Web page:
Virtually every business owner wants to grow.
But we spend so much money to grow writing checks gets stressful. Marketing, customer service, sales commissions–it really starts to add up.
Good news! There’s an easy way to assess whether a cost is adding to your business or subtracting from it.
Let’s dive right in.
How to ballpark the upside (or downside).
If a cost is ROI-positive, it’s a no-brainer. For example, nobody stops selling when they hit their sales goal to avoid paying commissions, right?
So here’s a super-easy way to evaluate a cost:
Figure out how many customers it will take to pay it back.
Let’s run an example: Customer Service Rep.
Suppose you want to hire a customer service rep. You plan to pay $40K, but they’re insisting on $45K. You think they’d be a great fit, but can you afford the extra $5 grand?
To find out, we’ll need four things. We can estimate for now and refine the numbers later.
- Average annual customer premium: $3000.
- Average commission rate: 10%.
- Average customer retention: 7 years.
- Our agency’s net profit margin: 30%
With that information, we can figure out the bottom-line value (profit) of a customer. In this case, $3000 x 11% x 6 years x 30% = $630.
That’s how much an average customer puts in our pocket. It’s called CLV, or Customer Lifetime Value. That’s a super-useful number for back-of-the-napkin calculations.
(P.S, replace my numbers with your numbers.)
So, our customer service candidate wants an extra $5K. How many customers would they need to save or add to justify the cost?
$5000 / $630 = 8 customers.
If this rep is good enough to help us increase our business by an additional 8 customers per year (either through retention, upsells, cross-sells, or referrals), it’s a green light.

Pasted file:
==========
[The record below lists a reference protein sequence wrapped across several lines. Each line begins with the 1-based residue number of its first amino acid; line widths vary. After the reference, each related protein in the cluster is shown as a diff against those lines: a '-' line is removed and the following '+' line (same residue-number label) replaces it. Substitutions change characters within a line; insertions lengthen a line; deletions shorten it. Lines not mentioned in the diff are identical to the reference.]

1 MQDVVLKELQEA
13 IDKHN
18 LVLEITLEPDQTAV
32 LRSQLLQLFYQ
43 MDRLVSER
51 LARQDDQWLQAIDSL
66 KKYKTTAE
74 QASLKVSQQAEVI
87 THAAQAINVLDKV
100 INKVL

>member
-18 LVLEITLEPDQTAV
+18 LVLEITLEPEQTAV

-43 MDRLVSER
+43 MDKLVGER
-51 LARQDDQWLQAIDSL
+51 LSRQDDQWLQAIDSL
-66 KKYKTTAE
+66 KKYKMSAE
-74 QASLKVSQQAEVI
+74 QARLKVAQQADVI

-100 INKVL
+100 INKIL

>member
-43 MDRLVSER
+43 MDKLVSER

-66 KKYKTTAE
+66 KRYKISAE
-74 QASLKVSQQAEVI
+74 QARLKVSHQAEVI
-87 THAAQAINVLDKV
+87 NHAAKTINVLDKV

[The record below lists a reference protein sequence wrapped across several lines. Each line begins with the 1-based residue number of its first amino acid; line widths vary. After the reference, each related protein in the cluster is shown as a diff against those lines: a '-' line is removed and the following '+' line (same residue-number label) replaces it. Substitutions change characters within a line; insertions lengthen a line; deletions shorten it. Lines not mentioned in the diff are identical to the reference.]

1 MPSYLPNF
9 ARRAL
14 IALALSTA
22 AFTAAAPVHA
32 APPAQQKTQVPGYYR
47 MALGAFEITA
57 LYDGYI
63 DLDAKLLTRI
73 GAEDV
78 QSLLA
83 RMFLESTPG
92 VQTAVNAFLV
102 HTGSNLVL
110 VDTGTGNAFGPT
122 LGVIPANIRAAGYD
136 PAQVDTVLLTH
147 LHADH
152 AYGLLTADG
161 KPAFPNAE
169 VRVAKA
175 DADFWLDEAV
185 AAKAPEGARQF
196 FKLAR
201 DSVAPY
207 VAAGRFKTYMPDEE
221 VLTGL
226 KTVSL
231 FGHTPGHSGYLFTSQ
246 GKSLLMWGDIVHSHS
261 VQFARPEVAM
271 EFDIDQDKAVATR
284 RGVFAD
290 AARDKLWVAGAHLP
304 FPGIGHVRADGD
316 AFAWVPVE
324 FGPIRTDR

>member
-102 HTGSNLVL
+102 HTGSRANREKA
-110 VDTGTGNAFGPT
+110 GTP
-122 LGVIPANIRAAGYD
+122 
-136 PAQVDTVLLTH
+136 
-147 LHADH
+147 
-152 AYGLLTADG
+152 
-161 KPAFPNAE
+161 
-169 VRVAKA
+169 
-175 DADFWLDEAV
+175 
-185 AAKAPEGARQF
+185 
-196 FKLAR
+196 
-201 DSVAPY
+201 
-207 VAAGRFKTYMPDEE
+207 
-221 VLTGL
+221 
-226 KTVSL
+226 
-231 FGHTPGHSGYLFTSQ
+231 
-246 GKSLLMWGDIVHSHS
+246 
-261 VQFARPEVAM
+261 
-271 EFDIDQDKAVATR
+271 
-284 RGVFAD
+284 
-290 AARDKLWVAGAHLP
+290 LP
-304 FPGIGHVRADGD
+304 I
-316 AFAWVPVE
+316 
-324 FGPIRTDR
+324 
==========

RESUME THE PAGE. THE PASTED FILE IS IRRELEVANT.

If they can do better than that, we’ll be leveraging their talent to grow the business. That’s our goal with every cost.
The Downside Of Cost-Centric Thinking
I routinely talk with agents who are so overwhelmed by their ever-increasing expenditures that they’ve stopped spending money to make money. They wouldn’t spend $1000 to make $10,000 because “I can’t afford it.”
Theoretically, if there’s a cost with a positive ROI, you should be able to scale it until it stops being positive.
For example, “I can’t afford better leads” is only true if the ROI is (a) negative or (b) worse than something else you could do with the same money.
This applies to a wide range of potential expenditures. For example:
Outsourcing and delegating: Does offloading your low-value tasks free you up to gain enough $630 customers to pay it back? (This is the argument I make for using Client Focus: 1 new customer could pay for the service for a month or two.)
Leads: If an average new customer is worth $630 of profit, how much would you have to spend on a particular type of leads to get one more of them?
Talent: Can good talent produce enough extra customers to make up for not hiring cheap labor?
Knowing how to evaluate these scenarios will give you an advantage: speed.
Speed is critical because it’s what gets you to market faster and earns you profit that you can reinvest sooner. If your efforts are going to compound over time, you can’t afford to be slow.
Having easy ways to assess whether a cost makes sense or not will help you make decisions faster and make you sleep better on days when you have to write checks.
In fact, if you know that every check you’re writing is ROI-positive, you can look forward to writing them!